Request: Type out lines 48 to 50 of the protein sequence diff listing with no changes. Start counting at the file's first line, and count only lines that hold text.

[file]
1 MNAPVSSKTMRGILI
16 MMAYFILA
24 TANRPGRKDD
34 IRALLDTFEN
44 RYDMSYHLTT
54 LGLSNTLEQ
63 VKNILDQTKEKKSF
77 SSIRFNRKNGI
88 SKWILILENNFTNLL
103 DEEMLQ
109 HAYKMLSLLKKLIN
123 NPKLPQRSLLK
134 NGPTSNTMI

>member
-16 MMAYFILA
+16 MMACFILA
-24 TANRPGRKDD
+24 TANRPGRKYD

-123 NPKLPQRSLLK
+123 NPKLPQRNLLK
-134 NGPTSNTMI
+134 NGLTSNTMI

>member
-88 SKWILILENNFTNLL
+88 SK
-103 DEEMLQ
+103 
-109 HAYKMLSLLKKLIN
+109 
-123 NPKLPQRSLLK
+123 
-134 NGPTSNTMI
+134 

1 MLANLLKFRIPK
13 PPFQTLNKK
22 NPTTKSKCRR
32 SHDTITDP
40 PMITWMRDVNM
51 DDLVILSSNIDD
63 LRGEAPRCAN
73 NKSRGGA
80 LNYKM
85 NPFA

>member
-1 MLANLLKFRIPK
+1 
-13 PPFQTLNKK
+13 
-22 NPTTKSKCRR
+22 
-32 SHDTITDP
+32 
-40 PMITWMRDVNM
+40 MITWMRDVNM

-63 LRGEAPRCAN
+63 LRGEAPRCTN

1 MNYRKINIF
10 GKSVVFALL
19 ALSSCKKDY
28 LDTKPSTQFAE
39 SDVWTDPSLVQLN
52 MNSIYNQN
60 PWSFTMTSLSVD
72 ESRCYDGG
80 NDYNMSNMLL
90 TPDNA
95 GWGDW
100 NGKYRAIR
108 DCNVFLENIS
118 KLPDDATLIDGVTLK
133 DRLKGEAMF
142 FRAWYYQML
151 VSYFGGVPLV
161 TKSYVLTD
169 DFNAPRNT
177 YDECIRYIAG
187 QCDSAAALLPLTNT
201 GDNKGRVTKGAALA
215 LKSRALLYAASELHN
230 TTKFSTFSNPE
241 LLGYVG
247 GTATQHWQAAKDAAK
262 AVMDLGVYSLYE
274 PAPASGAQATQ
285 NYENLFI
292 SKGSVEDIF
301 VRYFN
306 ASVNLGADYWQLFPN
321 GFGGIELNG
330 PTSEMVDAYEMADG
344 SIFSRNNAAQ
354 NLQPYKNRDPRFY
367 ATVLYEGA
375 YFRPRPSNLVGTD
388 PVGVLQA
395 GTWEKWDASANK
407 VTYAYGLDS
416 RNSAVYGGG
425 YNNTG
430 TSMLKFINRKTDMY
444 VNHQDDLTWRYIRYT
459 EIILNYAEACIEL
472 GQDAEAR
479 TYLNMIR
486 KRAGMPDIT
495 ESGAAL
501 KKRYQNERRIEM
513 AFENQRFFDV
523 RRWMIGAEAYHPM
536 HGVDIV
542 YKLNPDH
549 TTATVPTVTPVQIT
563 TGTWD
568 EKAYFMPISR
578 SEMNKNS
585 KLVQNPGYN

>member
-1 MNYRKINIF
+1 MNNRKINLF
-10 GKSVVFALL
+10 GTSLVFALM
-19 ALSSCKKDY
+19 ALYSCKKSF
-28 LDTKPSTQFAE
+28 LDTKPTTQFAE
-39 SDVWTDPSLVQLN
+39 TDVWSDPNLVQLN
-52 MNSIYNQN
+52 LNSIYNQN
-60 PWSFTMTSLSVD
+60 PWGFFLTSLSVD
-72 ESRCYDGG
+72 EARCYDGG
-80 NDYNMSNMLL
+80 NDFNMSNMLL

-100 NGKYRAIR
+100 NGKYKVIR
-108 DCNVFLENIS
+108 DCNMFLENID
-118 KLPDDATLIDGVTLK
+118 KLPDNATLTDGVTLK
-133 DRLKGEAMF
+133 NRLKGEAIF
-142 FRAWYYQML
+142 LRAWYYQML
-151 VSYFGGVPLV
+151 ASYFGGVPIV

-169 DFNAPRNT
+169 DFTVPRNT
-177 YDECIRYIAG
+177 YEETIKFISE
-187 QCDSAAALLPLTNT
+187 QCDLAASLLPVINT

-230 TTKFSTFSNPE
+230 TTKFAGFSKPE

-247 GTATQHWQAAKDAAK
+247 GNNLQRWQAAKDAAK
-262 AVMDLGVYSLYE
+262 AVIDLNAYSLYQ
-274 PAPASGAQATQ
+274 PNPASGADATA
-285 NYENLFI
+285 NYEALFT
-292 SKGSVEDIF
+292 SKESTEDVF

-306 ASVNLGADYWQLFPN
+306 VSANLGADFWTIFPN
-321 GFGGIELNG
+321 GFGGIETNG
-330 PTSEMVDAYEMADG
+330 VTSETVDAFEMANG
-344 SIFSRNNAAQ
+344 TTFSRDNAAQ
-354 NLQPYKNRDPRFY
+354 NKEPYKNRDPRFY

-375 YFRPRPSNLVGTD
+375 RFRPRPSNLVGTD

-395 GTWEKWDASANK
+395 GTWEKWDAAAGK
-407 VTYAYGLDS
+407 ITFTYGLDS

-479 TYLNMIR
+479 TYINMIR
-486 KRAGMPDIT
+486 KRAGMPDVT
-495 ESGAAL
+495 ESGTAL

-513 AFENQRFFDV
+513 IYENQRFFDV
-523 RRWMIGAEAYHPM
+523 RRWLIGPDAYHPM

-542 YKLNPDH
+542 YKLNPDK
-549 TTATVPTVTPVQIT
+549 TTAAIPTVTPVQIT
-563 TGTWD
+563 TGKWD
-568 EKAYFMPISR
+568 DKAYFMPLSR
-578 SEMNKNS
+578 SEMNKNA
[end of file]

+13 
-22 NPTTKSKCRR
+22 